Feature: In Wuhan, heroes deserve a decent cup of coffee



On a quiet, deserted street in Wuhan, a cafe is filled with the mixed smells of coffee beans, disinfectant and medical alcohol.

While most businesses remain shuttered in Wuhan, the epicenter of the coronavirus outbreak, the cafe named Wakanda is running at full tilt. Seven baristas there race against the clock to concoct about 500 cups of coffee every day and send them to three hospitals free of charge.

"Doctors and nurses are the true heroes who risk their lives to fight the virus. We're just trying to help them in our way -- with some good coffee," said Tian Yazhen, owner of the cafe.

The cafe was closed on Jan. 21 ahead of the Spring Festival Holiday. But when the city later declared an unprecedented lockdown to contain the spread of the virus to other parts of China and beyond, Tian began to worry about their faithful clients -- doctors and nurses at a nearby hospital.

Wuhan has reported 35,991 confirmed cases of the new coronavirus, over half of the country's total. More than 90,000 medics, including about 20,000 mobilized from across the country, are diligently working in the city to battle with the contagious respiratory disease.

Apart from the tight supply of protective gear like masks, many medical workers had to be isolated from their families, taking turns to rest in offices, hotel rooms or rented condos.

Tian issued a call to the shop's 21 employees to resume their coffee supply. To her surprise, all six baristas who had stayed in Wuhan agreed to her proposal, including one Iranian national Sina Karami, who later turned down an offer to return to his home country on a chartered flight.

Sina Karami from Iran makes coffee in the Cafe Wakanda in Wuhan, Hubei Province on Feb. 14, 2020. (Xinhua/Yue Wenwan)

Another barista Xiao Hao, a Wuhan local who was then on a holiday in Sichuan Province, returned despite his family's opposition. Due to the cancellation of flights and trains to Wuhan, he managed to board a train to a nearby city and asked his family to drive him home.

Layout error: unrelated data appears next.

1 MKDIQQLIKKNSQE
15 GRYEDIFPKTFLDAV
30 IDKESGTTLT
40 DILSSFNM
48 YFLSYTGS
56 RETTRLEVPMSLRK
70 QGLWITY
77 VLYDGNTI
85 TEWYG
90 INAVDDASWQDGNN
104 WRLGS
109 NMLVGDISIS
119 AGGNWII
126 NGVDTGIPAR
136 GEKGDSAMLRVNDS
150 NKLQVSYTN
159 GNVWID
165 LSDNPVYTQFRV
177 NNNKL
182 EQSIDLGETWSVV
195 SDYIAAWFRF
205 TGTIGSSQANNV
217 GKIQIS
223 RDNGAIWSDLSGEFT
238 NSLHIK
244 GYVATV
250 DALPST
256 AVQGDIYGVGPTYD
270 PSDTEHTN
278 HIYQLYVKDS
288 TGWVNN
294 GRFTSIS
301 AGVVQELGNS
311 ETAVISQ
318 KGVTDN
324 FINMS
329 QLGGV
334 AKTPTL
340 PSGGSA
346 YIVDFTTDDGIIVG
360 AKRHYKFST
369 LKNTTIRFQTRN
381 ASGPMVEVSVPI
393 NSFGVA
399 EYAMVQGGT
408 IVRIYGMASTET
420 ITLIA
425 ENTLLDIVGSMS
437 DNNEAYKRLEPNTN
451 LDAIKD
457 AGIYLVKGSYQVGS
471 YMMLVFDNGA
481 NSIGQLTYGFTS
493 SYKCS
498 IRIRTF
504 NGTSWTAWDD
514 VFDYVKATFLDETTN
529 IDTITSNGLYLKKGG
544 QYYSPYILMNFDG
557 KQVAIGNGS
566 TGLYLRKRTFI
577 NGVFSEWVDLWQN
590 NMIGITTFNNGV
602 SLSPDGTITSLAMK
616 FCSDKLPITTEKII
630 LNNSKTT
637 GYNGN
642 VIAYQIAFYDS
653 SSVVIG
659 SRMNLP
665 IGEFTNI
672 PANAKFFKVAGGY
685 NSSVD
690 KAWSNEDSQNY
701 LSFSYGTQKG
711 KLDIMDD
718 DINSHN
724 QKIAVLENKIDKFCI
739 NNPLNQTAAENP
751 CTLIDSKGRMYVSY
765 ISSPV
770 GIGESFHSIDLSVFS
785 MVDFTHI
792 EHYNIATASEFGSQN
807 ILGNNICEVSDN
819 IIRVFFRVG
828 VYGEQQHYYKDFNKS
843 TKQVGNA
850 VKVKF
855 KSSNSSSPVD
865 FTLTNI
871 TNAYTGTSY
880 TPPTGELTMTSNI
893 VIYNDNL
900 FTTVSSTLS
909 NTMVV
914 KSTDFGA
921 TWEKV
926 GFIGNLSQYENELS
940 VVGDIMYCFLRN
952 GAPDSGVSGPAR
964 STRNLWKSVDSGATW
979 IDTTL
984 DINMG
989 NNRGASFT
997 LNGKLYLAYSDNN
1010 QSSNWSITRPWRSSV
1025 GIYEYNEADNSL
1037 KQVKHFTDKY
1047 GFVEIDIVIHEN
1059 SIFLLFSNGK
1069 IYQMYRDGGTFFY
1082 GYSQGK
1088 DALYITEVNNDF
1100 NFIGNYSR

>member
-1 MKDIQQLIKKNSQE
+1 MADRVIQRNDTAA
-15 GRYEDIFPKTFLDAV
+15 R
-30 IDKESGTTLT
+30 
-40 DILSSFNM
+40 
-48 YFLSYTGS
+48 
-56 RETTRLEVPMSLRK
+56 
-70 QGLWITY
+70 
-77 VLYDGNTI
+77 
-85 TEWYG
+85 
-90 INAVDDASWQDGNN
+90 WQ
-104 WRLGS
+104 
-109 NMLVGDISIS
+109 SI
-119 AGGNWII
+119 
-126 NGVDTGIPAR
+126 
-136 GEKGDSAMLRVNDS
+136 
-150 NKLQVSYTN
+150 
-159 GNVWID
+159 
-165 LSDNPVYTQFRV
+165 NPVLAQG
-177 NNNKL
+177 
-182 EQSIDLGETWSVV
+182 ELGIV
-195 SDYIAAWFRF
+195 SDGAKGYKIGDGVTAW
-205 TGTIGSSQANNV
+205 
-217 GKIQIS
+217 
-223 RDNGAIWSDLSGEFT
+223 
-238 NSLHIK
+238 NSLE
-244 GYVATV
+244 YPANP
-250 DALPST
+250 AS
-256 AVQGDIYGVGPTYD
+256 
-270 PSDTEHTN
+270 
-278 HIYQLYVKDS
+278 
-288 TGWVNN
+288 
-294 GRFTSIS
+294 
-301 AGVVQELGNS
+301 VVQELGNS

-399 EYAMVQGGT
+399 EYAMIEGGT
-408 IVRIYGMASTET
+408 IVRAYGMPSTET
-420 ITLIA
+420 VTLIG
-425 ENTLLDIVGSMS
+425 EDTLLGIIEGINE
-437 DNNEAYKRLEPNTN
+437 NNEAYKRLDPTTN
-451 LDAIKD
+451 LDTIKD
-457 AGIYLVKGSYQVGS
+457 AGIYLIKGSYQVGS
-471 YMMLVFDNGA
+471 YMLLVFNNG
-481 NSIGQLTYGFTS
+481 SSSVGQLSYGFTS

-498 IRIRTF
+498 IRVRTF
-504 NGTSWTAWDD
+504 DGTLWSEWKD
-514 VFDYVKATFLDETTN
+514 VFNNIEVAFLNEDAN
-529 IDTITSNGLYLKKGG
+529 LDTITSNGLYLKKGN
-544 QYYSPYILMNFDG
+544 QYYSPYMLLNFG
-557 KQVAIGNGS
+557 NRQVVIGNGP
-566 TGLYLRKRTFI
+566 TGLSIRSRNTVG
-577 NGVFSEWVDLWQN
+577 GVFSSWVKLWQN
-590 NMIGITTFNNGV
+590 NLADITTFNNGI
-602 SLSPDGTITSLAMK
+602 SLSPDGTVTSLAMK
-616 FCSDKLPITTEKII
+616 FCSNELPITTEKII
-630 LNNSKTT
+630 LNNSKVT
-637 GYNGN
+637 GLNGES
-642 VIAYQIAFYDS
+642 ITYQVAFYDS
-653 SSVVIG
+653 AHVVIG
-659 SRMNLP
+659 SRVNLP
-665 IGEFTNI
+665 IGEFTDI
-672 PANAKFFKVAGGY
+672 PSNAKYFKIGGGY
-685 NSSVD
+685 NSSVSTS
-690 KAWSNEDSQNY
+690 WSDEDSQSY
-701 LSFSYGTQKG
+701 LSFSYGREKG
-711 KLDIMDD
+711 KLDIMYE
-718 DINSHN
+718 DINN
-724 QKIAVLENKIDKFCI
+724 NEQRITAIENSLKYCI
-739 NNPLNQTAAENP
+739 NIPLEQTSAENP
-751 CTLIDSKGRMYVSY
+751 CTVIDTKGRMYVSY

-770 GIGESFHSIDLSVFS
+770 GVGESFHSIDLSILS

On Jan. 26, the third day after the seal-off, business quietly resumed at the cafe.

A typical day at the cafe starts with thorough disinfection. With protective masks and gloves, the baristas sprayed each other with medical alcohol and then disinfected equipment with food-grade sanitizer.

Extra efforts are also made in brewing. To prevent cooling during transportation, they perform milk foaming at 80 degrees centigrade, higher than the ideal temperature of 60. They also stick to Ristretto extraction, which gives coffee a better fragrance and taste but consumes more coffee beans.

After the cafe's story caught online attention, donations of coffee beans, milk and masks flowed in from their suppliers and public-spirited netizens. Many donated money through take-out apps, which Tian said would be used for setting a "Latte fund" for medics after the epidemic.

"In this special time, it's our mission to give the frontline medics some hot, professionally-made coffee," Tian said.

Photo taken on Feb. 14, 2020 shows Xiao Hao and Sina Karami making coffee free of charge for medics in central China's Wuhan, Hubei Province. (Xinhua/Yue Wenwan)

On every paper cup, they write words like "Wuhan be strong!" and "Thank you!"

As the novel coronavirus is mainly transmitted through respiratory droplets, people are required to wear masks and keep certain distance with others. To avoid unnecessary risks, the coffee delivery is usually brief, with no conversation.

"The hospital's volunteers stood in the distance and came to fetch the coffee only when we unloaded the coffee from the car and retreated two meters away. We never said a word," Tian recalled. But one day after delivery, two doctors and three volunteers made a deep bow toward them.

In a rare exchange of greeting and gratitude under all the protective gear, the baristas bowed back.